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Sculptor Honors Mao Zedong
Unlike pop fans yelling at concerts or soccer fans asking stars to sign names on their shirts, Wang Wenhai has chosen a unique way to show his love and respect for the people he admires.

For over 20 years, the 52-year-old staff member at the Yan'an Revolutionary Museum in Northwest China's Shaanxi Province has been making clay sculptures of the late Chairman Mao Zedong (1893-1976), the founder of New China.

Wang said he has not counted exactly how many sculptures of Chairman Mao he has made, but said: "I am sure that the number is far more than 1,000, each with a different expression and posture.

"I have not sold any one of them. I do it only because I love and admire him deeply."

Some of his best works have been chosen as exhibits in the museum where he works, according to Wang. His work is welcomed not only for the vivid portrayal of Mao in appearance but also in spirit.

People often asked Wang about the secret of his works. Wang replied with only one word: "Devotion."

Wang began to work as a guide at the Yan'an Revolutionary Museum in 1970 after finishing secondary school.

Wang's main task at the time was to introduce Mao Zedong Thought to the visitors.

He chanced upon sculpting when several professors from the Xi'an Academy of Art came to draw pictures and make sculptures to decorate the museum.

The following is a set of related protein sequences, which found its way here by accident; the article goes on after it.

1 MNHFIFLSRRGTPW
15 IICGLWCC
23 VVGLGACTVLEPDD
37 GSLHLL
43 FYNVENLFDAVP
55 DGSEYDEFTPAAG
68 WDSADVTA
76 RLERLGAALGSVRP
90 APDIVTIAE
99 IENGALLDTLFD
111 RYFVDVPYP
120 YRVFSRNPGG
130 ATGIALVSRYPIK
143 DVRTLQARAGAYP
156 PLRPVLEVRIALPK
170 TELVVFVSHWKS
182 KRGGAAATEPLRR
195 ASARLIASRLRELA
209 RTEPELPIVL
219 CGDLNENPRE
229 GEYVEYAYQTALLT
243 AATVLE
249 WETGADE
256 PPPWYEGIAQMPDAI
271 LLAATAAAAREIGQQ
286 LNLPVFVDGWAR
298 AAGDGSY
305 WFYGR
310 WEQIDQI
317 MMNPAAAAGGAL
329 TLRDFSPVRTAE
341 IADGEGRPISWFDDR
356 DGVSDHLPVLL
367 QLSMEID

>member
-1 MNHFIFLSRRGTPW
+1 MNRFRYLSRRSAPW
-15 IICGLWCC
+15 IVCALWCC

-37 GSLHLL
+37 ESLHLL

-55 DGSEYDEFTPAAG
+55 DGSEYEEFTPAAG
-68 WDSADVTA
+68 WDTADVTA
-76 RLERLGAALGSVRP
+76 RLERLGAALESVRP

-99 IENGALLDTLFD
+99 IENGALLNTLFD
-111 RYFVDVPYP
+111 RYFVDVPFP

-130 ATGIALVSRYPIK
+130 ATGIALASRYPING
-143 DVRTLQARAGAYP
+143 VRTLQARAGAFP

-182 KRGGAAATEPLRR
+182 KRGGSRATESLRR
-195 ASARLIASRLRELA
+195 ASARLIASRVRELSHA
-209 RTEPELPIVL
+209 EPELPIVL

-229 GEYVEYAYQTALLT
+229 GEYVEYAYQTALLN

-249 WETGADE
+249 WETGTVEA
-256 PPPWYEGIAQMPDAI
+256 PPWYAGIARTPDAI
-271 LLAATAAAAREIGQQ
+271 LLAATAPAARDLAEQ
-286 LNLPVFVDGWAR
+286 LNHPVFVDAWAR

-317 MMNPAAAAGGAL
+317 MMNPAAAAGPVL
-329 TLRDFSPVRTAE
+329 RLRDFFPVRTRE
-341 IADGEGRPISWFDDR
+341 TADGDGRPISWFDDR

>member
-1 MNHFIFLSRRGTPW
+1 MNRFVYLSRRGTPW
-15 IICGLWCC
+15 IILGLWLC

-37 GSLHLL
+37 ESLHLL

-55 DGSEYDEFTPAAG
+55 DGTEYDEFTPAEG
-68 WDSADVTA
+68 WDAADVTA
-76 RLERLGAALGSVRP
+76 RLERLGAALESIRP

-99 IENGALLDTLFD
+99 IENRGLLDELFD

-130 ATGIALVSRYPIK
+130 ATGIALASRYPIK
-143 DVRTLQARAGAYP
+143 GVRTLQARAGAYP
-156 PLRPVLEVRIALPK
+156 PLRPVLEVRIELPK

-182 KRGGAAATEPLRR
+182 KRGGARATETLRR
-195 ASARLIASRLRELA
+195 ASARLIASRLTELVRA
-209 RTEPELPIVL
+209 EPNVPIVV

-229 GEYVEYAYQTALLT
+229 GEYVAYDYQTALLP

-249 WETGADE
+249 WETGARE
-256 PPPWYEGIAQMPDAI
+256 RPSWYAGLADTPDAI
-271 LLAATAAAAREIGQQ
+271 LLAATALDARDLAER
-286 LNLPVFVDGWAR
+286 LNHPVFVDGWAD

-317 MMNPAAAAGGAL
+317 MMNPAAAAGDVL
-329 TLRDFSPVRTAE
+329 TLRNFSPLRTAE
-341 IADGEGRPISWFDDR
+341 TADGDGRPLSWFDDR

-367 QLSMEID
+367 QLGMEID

Curious and intrigued, he volunteered to work as their assistant and model, during which he learned the basic techniques of sculpture.

The soft and sticky clay comes from the Loess Plateau where Yan'an, the base of the Chinese revolution, is located. The clay, excellent natural material for sculpting, has furnished a popular medium for the local people to knead various objects, Wang said.

When he started to make his own sculptures, the first image which rushed into his mind was Mao Zedong, he said.

"Because of both the era and my work, Mao Zedong became one of the familiar figures in my life."

To get deeper understanding of the late Chairman, Wang hung Mao pictures on all the walls of his home and collected all the relevant books he could find about Mao.

"He is a common but great person. I always try to fuse this kind of feeling into my sculptures," Wang said.

In 1993, to commemorate the 100th birth anniversary of Mao Zedong, Wang held an exhibition in the city, to show off about 1,300 sculptures he made. The exhibition echoed the feelings of the local people towards the great leader at that time.

Those sculptures featured Mao at different ages in various poses - waving his hand, sitting, lying, standing, reading books and making a speech, Wang recalled with nostalgia.

Now a decade has passed. Wang's next plan is to make a new series of sculptures that reflect the life of Mao during the Long March (1934-35).

"These hard days should not be forgotten even when our lives nowadays have improved so much," he said.

(China Daily May 15, 2003)

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